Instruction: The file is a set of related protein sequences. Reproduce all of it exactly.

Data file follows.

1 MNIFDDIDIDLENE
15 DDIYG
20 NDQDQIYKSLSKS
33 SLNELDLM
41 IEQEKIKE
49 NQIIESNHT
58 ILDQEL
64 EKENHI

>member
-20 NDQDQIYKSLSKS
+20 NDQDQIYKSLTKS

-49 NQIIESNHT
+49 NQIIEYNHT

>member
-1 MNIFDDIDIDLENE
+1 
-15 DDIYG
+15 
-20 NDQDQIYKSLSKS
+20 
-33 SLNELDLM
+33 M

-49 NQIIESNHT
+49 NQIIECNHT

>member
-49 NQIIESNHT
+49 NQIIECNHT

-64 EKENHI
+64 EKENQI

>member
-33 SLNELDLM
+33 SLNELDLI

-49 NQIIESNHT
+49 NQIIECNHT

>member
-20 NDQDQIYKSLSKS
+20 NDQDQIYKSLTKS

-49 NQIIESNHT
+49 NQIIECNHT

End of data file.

1 MNIFDDIDIDLENE
15 DDIYG
20 NDQDQIYKSLSKS
33 SLNELDLM
41 IEQEKIKE
49 NQIIESNHT
58 ILDQEL
64 EKENHI

>member
-20 NDQDQIYKSLSKS
+20 NDQDQIYKSLTKS

-49 NQIIESNHT
+49 NQIIEYNHT

>member
-1 MNIFDDIDIDLENE
+1 
-15 DDIYG
+15 
-20 NDQDQIYKSLSKS
+20 
-33 SLNELDLM
+33 M

-49 NQIIESNHT
+49 NQIIECNHT

>member
-49 NQIIESNHT
+49 NQIIECNHT

-64 EKENHI
+64 EKENQI

>member
-33 SLNELDLM
+33 SLNELDLI

-49 NQIIESNHT
+49 NQIIECNHT

>member
-20 NDQDQIYKSLSKS
+20 NDQDQIYKSLTKS

-49 NQIIESNHT
+49 NQIIECNHT